Here are a few garden book I love. From those worthy of being displayed, to those you’ll thumb through on a daily basis, these books are my Prize Picks for your garden library. First and foremost is the Vegetable Gardener’s Bible, by Edward C. Smith. If you’re a newbie to gardening, this book will walk you through the process from beginning to end, from seeds to harvest, bugs to dirt. It’s easy to read, has tons of pictures, and really covers the gamut when it comes to gardening. Love mine.
Next up, is Rosalind Creasy’s Edible Landscaping. If you’re a regular on my garden blog, you know I’m a fan of incorporating your herbs and vegetables into your home’s landscape. From rosemary hedges to leafy lettuce borders, lavender flower beds and sweet potato ground cover, fruits and vegetables can make your garden a living legend in the neighborhood. Where I’m an amateur in this process, Rosalind has buckets of experience and shares it all in a wonderful blend of creativity. Perfect!
For an interesting look into the underground world of gardening, check out Amy Stewart’s The Earth Moved: On the Remarkable Achievements of Earthworms. As a former worm composter, I can recommend this one whole-heartedly. Not only funny, but you’ll find this one factually grounded and thoroughly engrossing. Not gross, but engrossing. Ask a kid–there’s a difference! And while you have that kid near, read a bit of this book with them. They’ll find it intriguing, though they’ll inform you that they already know all about the worm’s ability to re-grow a whole body from a severed segment. How do you think I learned it? From the children, of course!
For a beautiful sofa table, check out Heirloom Fruits & Vegetables. In my garden, we’re totally organic and strictly heirloom. You’ll find no fancy hybrids or seeds of questionable repute. The reason being, I want to be self-sustainable. Healthy yes, but if the lights go out in the city, I like to know that I can survive without them. Call it the “pioneer woman” in me, but I enjoy the satisfaction of good old-fashioned independence. It keeps me grounded in a chaotic world. A book that understands this instinct is Heirloom Fruits & Vegetables, a collection of essays compiled by Toby Musgrave and complemented magnificently by Clay Perry’s photographs. It expounds upon the virtues of heirloom gardening, as well as interesting tidbits of folklore, facts and fun oddities regarding the same.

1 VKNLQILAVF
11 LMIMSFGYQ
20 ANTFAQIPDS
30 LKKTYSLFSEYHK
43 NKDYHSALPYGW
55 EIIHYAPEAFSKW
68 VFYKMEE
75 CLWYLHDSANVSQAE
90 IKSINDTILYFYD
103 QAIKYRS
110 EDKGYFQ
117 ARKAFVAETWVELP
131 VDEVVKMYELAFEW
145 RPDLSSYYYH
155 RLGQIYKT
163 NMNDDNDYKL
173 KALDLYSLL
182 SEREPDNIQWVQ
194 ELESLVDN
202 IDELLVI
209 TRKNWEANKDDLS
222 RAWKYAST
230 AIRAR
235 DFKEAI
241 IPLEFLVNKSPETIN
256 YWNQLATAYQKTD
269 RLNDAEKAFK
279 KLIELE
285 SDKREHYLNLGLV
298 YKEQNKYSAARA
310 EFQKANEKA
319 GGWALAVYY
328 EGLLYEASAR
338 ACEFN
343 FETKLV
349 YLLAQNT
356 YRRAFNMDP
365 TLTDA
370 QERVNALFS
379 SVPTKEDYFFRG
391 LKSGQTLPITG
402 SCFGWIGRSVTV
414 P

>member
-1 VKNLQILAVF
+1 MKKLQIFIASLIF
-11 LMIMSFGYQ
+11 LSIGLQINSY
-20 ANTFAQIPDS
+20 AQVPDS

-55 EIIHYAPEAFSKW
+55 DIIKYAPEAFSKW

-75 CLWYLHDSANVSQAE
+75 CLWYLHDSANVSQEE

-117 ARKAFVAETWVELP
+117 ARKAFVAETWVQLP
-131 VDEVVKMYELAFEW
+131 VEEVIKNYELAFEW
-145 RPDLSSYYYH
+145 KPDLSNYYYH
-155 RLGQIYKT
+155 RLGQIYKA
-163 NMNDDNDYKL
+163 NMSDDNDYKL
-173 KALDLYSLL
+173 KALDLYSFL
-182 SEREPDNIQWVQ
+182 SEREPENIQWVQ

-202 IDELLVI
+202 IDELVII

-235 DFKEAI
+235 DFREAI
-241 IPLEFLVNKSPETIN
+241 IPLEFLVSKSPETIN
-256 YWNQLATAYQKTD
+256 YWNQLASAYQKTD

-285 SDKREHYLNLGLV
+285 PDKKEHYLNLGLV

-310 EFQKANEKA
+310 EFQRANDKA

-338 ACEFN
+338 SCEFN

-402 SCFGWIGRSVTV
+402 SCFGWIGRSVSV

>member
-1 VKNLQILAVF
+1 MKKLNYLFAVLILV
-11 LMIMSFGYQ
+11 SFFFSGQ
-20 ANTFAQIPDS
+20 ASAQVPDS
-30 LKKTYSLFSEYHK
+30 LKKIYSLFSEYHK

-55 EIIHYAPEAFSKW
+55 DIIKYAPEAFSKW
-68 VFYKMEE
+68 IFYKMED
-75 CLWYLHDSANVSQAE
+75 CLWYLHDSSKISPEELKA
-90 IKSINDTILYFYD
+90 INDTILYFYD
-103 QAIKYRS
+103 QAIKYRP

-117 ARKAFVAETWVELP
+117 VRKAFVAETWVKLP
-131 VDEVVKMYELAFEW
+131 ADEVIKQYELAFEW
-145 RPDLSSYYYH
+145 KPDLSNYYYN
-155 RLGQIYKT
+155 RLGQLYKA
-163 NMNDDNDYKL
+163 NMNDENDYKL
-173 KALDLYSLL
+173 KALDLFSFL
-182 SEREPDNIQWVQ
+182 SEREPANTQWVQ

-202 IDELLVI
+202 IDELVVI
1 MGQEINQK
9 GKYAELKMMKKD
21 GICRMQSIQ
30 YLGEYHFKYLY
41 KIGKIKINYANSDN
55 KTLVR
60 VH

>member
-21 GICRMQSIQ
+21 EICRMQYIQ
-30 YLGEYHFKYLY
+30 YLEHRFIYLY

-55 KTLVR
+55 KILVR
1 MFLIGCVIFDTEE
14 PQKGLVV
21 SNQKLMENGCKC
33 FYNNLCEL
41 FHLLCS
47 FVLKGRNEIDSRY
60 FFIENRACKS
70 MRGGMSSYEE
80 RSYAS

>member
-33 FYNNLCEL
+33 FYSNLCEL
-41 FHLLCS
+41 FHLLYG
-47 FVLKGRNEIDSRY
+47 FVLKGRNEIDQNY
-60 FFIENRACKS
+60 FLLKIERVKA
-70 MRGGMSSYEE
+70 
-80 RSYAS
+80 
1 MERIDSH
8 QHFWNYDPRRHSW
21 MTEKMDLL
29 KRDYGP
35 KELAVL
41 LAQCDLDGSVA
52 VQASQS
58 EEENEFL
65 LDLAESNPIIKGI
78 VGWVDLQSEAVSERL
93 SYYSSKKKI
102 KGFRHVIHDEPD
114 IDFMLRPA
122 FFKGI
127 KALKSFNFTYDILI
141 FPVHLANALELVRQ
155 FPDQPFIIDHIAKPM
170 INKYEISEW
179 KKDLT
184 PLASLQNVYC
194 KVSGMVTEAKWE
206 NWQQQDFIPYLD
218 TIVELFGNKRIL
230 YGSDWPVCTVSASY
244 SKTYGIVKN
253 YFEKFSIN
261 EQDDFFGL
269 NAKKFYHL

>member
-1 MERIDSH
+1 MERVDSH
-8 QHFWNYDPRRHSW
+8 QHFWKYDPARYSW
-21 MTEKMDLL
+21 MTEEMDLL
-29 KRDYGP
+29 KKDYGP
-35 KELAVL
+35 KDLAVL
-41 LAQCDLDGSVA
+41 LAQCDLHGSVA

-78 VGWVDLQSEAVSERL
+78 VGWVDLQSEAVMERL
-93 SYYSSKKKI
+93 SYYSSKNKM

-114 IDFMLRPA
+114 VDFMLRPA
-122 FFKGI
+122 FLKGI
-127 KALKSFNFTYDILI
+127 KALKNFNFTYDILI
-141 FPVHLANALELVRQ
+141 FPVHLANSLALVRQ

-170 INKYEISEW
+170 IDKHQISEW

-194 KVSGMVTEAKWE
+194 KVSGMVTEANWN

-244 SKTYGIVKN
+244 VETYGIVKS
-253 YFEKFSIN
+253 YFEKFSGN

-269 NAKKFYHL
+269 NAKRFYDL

And for the kids–because we LOVE kids in the garden at BloominThyme–peruse through Sharon Lovejoy’s selection of books, filled with fanciful illustrations and imaginative ways to make the garden come alive. In our school garden, the kids and I have adapted some of her ideas, like sunflower houses and bean forts, secret spaces and adorable decorations. After all, gardening is fun and should stay fun and Sharon Lovejoy works to make that happen. Take a look for yourself. 🙂
Do you have a favorite garden book? We’d love to hear about it!